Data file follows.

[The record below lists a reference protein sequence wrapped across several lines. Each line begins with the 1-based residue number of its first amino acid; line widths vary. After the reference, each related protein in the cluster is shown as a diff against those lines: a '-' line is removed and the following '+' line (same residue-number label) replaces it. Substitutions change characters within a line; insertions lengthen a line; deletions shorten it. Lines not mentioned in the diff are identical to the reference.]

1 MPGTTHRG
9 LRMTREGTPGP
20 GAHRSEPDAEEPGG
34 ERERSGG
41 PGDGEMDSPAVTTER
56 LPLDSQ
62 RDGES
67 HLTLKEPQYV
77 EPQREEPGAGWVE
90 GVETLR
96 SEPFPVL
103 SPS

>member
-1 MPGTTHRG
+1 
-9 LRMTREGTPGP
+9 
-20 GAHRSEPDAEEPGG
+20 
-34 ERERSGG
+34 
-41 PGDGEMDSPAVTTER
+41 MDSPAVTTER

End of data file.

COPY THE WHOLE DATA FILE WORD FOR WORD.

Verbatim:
[The record below lists a reference protein sequence wrapped across several lines. Each line begins with the 1-based residue number of its first amino acid; line widths vary. After the reference, each related protein in the cluster is shown as a diff against those lines: a '-' line is removed and the following '+' line (same residue-number label) replaces it. Substitutions change characters within a line; insertions lengthen a line; deletions shorten it. Lines not mentioned in the diff are identical to the reference.]

1 MPGTTHRG
9 LRMTREGTPGP
20 GAHRSEPDAEEPGG
34 ERERSGG
41 PGDGEMDSPAVTTER
56 LPLDSQ
62 RDGES
67 HLTLKEPQYV
77 EPQREEPGAGWVE
90 GVETLR
96 SEPFPVL
103 SPS

>member
-1 MPGTTHRG
+1 
-9 LRMTREGTPGP
+9 
-20 GAHRSEPDAEEPGG
+20 
-34 ERERSGG
+34 
-41 PGDGEMDSPAVTTER
+41 MDSPAVTTER